Fave Five Things to Do in Naples

Writer Maryann Hammers takes us through Napoli for a slice of Italian living

By: By Maryann Hammers

A hike up Mt. Vesuvius is a must for visitors to Naples thanks to its gorgeous views and affordable admission rates. // © Ben Demey
A hike up Mt. Vesuvius, seen here in the distance, is a must for visitors to Naples thanks to its gorgeous views and affordable admission rates.

Naples may not have Florence’s cache, Venice’s canals or Rome’s Coliseum, but this charmingly chaotic metropolis immerses visitors into a true, lived-in Italian city. More than any place I’ve visited, Naples simultaneously summons and assaults all of our senses in a passionate collision of life.

In the historic center, a UNESCO World Heritage Site, it’s easy to get lost amidst ridiculously narrow streets and alleys. Pizzerias, wine shops, panini stands, gelaterias, and espresso cafes are at street level. Upstairs, green-painted apartment shutters are flung open, their balconies spilling over with red geraniums and laundry hung out to dry.

I had been warned about pickpockets, and a constant cacophony of roaring scooters and car horns made me nervous, but where else can you sit in a piazza, surrounded by ancient monuments, and watch small boys bounce soccer balls against the sculpted marble foot of a saint? At a tiny two-table cafe — just steps away from the 16th century San Paolo Maggiore Basilica — $1.50 bought me a small, impossibly delicious tomato-mozzarella pizza, and the owner offered a bowl of slushy, cold fragole (strawberries) that burst in my mouth with sweet freshness.

And speaking of assaulting our senses, now is an ideal time to visit Naples, especially since its garbage strike is over. Here are seven different ways to enjoy Naples and its surroundings:

1. Hike Up Mt. Vesuvius.

As Europe’s last active volcano, this mountaintop forms Naple’s lovely backdrop. Here, visitors can walk up the trail and along the ridge, gaze into the crater, enjoy panoramic views and even buy a bottle of Mt. Vesuvius wine for about $7. (Thanks to the lava flow, the fertile soil is perfect for grape-growing.) Warn your clients to bring a jacket, though; it’s windy on the top. Admission to the park is about $10 for adults and about $7 for students age 18 and under.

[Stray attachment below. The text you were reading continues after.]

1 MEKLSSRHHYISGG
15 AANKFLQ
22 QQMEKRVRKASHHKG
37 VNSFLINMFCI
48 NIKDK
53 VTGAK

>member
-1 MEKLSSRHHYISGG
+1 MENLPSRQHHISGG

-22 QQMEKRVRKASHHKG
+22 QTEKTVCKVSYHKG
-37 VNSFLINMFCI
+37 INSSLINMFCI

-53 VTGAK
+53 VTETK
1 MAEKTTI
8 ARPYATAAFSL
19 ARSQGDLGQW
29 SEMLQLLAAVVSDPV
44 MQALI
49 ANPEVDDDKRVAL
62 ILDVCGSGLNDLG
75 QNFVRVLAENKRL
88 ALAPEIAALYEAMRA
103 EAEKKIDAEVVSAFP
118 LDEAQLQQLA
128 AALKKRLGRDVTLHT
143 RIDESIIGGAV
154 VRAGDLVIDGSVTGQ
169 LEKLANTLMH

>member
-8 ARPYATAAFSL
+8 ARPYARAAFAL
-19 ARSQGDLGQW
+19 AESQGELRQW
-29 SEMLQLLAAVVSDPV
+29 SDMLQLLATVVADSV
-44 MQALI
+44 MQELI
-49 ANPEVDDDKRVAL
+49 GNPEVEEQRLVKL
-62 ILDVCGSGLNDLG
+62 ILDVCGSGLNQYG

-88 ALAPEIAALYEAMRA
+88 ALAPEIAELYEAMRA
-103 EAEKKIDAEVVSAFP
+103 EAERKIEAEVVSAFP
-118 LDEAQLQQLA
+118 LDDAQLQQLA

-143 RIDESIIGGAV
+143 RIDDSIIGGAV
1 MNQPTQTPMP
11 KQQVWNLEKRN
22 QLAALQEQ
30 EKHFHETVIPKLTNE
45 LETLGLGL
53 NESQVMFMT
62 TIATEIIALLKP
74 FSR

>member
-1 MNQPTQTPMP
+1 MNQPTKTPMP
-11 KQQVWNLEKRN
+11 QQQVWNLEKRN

Vesuvius National Park

 2. Sample the Nightlife.

It seems everyone in Naples parties in Mergellina, a harborfront neighborhood packed with sidewalk cafes, bars and coffee houses. Located about a mile from the main port, the streets here are jammed with traffic even at 1 a.m. (which makes sense, since most Neopolitans don’t have dinner until 11 p.m. or so). The area is equally popular with locals on Sunday afternoons. Our guide told us that locals use the “weakest, smallest sliver of sunshine” as an excuse for a gelato in Mergellina.

3. Eat pizza.

If your clients do nothing else in Naples, they must eat pizza, for here is where it was born. Pizza Margherita was invented at Pizzeria Brandi. Established in 1780, this picturesque establishment, located on a tiny cobblestone street just off Via Chiaia, still draws a crowd. Other notable pizzerias include Da Michele, a local hit now famous thanks to the book Eat, Pray, Love. Our group’s favorite was the fun and colorful Pizzeria Europeo di Mattozzi, an all-around great restaurant, full of Italian comfort food.

Da Michele

Pizzeria Brandi

Pizzeria Europeo di Mattozzi

4. Go to the Farm.

For the freshest olive oil, homemade pasta, and just-picked vegetables, visit Casa Scola, a family farm in the medieval grain- and grape-growing village of Castello, a few miles outside Naples. Shaded by olive groves, surrounded by vineyards and famous for Gragnano wine and pasta, it makes for a picturesque lunchtime spot. Olive oil and wine are also available for purchase.

Casa Scola

5. Wander Around Town.

Bright red, double-decker, hop-on/hop-off City Sightseeing buses stop at many historic, artistic and cultural points of interest, but the best way to experience Naples is on foot — just beware roaring scooters darting every which way and look out for maniac drivers. Bustling Via Toledo offers a complete immersion into noisy Neapolitan life, while the posh Chiaia neighborhood is known for designer boutiques. Funiculars — as celebrated in the popular Italian folk song, “Funiculi, Funicula,” run between downtown and fashionable hilltop neighborhoods, allowing clients to avoid a steep walk.

City Sightseeing Buses